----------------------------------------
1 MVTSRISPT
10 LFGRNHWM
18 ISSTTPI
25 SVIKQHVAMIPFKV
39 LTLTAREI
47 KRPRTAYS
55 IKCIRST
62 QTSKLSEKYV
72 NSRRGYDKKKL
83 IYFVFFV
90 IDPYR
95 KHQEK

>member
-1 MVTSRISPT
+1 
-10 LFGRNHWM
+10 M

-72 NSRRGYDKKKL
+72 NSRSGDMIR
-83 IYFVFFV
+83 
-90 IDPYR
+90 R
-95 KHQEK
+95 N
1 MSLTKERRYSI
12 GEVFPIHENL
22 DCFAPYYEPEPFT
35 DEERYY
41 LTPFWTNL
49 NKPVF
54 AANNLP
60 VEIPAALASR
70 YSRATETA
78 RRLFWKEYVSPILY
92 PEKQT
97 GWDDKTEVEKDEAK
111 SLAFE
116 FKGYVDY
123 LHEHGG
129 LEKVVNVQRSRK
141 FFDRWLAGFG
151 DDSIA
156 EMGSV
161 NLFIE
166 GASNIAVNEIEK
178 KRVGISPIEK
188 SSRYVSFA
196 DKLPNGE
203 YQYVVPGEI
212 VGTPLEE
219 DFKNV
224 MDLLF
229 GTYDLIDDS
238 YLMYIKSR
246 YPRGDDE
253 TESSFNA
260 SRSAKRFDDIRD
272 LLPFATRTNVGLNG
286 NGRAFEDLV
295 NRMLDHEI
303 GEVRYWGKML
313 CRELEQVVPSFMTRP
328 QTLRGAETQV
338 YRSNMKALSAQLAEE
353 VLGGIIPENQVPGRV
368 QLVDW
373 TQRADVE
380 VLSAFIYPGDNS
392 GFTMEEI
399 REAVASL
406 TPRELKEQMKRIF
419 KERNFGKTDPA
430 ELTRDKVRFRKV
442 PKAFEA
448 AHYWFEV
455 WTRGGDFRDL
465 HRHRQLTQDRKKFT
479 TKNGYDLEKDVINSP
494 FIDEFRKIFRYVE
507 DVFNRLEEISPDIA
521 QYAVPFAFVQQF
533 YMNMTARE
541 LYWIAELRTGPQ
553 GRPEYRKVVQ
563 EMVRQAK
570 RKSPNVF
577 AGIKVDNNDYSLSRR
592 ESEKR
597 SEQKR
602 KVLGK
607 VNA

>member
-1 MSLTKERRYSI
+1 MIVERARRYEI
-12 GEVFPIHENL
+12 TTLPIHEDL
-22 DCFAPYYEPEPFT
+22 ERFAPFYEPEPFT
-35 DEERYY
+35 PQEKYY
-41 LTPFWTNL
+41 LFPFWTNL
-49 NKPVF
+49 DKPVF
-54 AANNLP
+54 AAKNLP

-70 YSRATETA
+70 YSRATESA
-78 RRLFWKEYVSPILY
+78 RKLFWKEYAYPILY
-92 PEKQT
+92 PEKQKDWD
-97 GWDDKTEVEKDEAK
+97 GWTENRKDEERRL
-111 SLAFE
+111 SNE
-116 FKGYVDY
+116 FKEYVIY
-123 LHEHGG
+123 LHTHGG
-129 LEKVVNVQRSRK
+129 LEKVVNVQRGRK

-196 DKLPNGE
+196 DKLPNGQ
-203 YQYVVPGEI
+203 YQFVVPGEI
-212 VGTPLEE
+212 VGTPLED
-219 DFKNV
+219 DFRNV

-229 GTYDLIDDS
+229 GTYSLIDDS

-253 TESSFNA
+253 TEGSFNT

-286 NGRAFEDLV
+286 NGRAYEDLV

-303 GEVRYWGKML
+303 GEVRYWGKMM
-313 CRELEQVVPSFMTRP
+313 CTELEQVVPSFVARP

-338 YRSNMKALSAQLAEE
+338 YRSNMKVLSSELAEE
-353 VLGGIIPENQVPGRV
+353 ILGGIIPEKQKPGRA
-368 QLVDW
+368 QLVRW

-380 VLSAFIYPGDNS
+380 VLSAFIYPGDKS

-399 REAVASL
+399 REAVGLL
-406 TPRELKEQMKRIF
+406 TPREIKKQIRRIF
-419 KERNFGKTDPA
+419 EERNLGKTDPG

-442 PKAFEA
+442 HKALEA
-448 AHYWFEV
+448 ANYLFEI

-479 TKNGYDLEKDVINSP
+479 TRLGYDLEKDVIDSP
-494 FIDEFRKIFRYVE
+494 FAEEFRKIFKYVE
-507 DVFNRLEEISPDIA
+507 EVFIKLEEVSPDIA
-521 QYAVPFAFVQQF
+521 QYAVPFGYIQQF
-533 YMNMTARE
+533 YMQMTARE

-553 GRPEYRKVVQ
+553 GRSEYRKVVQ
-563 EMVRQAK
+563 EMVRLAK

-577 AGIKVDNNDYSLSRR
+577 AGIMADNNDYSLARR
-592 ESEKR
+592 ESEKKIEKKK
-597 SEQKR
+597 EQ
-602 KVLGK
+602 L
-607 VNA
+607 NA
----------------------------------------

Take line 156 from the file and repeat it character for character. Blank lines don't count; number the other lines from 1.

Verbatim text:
-442 PKAFEA